Voiceitt Debuts Direct Alexa Control for People with Speech Disabilities
Alexa is working with Israeli voice tech startup Voiceitt to enable people with atypical and impaired speech to use the voice assistant. Voiceitt’s mobile app listens and translates a user’s words into a form Alexa can understand, giving those with limited speaking function access to Alexa and its myriad smart home connections that had been out of reach.
Amazon’s voice assistant is often unable to understand mumbled or softly spoken words. People with certain degenerative diseases or partial facial paralysis may not even be able to get Alexa’s attention. Voiceitt’s platform overcomes this obstacle by working with a user to train the mobile app’s automatic speech recognition program with how they speak. The AI improves over time, comprehending what the user says more quickly and accurately with practice. The Voiceitt app then creates a model for turning the user’s words into Alexa-friendly data, and the voice assistant responds to the user as though they had spoken with crisp enunciation. The communication with Alexa is silent, but Voiceitt was first conceived as an audible conversation tool for people with impaired speech to be understood when conversing with humans, not an AI.
“I originally envisioned Voiceitt helping people communicate with other people, but as the world started to change as smart speakers became more and more part of our lives, we actually realized we can do much more than that,” Voiceitt CEO Danny Weissberg told Voicebot in an interview. “We have technology that can improve those products and make them accessible to those that need them most.”
Weissberg co-founded Voiceitt eight years ago but started to expand Voiceitt’s scope when the company joined the 2018 Amazon Alexa Accelerator and eventually became an Amazon Alexa Fund portfolio company. The startup worked with Amazon to test the integration with residents of a Philadelphia long-term care facility for people with physical disabilities called Inglis House. Voiceitt and the Inglis staff helped volunteers use the Voiceitt app and train the AI to understand what they say. The app soon transmitted their voice commands to Alexa, giving them the control over environmental and entertainment options that their limited motor control and voice clarity had stymied. The model is generated and operates through the Voiceitt app, with a deep Alexa integration eliminating the need to enable an Alexa skill. Voiceitt may not be as smooth as it would for those without impaired voices, but it’s far more efficient than having to repeatedly ask a staff member, especially if the user sets up Routines to combine Alexa commands into a single phrase.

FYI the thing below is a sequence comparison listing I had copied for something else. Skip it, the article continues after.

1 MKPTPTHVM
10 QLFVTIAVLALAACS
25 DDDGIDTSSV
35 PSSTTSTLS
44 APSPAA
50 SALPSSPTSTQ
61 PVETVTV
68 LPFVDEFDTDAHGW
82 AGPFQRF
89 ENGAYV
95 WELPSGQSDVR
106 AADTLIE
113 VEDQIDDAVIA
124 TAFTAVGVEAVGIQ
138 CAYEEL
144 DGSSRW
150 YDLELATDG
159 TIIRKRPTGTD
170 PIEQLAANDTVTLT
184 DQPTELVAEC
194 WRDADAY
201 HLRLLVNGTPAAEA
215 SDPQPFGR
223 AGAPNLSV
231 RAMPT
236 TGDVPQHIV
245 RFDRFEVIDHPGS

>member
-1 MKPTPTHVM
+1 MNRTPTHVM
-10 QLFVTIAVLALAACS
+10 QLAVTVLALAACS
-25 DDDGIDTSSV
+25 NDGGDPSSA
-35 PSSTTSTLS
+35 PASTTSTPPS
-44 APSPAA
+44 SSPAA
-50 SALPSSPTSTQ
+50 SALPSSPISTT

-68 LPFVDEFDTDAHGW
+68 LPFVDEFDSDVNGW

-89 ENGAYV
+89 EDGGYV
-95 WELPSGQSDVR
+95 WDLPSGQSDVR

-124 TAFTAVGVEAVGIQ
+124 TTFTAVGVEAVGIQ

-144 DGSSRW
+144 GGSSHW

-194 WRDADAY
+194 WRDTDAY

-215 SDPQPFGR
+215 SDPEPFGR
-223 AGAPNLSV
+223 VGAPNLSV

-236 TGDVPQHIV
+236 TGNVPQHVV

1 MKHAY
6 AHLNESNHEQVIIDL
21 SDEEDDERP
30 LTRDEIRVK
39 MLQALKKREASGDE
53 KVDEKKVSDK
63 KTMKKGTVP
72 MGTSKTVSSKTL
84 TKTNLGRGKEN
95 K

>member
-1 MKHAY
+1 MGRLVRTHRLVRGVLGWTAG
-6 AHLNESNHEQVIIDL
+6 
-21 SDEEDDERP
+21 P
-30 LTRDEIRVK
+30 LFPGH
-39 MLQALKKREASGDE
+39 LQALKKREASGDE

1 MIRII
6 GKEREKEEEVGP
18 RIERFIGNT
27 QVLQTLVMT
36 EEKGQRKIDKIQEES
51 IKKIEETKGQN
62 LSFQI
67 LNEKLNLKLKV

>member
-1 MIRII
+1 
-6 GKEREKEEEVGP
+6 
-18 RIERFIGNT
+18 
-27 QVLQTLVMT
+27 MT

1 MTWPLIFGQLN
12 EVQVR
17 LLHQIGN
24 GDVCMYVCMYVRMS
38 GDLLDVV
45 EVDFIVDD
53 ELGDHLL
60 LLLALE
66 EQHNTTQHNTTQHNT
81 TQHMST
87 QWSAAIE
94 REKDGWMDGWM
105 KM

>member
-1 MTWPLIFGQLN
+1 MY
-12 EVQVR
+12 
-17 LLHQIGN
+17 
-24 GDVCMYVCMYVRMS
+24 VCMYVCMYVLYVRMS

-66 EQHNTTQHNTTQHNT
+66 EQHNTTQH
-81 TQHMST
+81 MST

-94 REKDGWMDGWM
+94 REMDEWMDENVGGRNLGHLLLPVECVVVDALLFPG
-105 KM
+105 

“The Alexa accelerator gave us the opportunity to expose our tech to Amazon, who became very supportive of what we are doing,” Weissberg said. “We did the successful small-scale pilot in 2019 to show that it works, and now there is seamless integration, and our application speaks with Alexa.”
Providing Alexa access to people with disabilities offers obvious benefits in boosting their potential independence and self-reliance. They won’t need to ask a family member or professional caregiver to turn on lights or televisions if they can ask Alexa and be understood. That’s especially important during the ongoing COVID-19 health crisis when older people, in particular, should socially distance themselves as much as possible. Enabling the voice assistant to understand those with impaired speech also opens up the option of using new Amazon features like the Alexa Care Hub introduced this summer, which allows people from one home to consensually use a loved one’s Alexa-enabled smart device to keep track of their activity and serve as an emergency contact for Alexa to call.
Voiceitt’s arrangement with Alexa fits into the recent flurry of new voice accessibility features. Alexa has been keen to show off its homegrown accessibility tools, launching the Accessibility Hub to make them easier to find. Google is pursuing similar goals, including potential competition for Voiceitt in the form of Project Euphonia, a program for training voice assistants to understand what people with speech impairments are saying. It also showcased the release of the many related features it launched this year, like visual context to the Android Voice Access, Google Maps voice cues that give directions to the visually impaired. Google also made a major update to Action Blocks, bringing eye-tracking and symbolic images to the Blocks, single buttons or commands which can host multiple Google Assistant commands.
The Voiceitt app operates on a subscription basis and costs $199 per year, although there is a 30-day free trial period for those interested in testing out the technology. As the revenue stream is just beginning, Voiceitt is relying on the more than $15 million it has raised from investors. Just last month, the startup raised $10 million in a round led by Viking Maccabee Ventures. The money is being used to scale the company through arrangements like the one set up with Alexa. A significant portion of the new capital is going back in for researching ways to improve the platform with tools like a discrete trainer.
“Right now, the user needs to train very phrase and command individually. It does not extrapolate and won’t recognize a command it’s never trained with before,” Weissberg said. “The next generation will support fluent speech, and we are also developing an SDK so any company would be able to pick up and integrate Voiceitt into their product. As the world is becoming more and more voice-enabled, we can see we are going through a revolution. When I was a child, my father still brought home punchcards for computer programs. Now I have Alexa for everything.”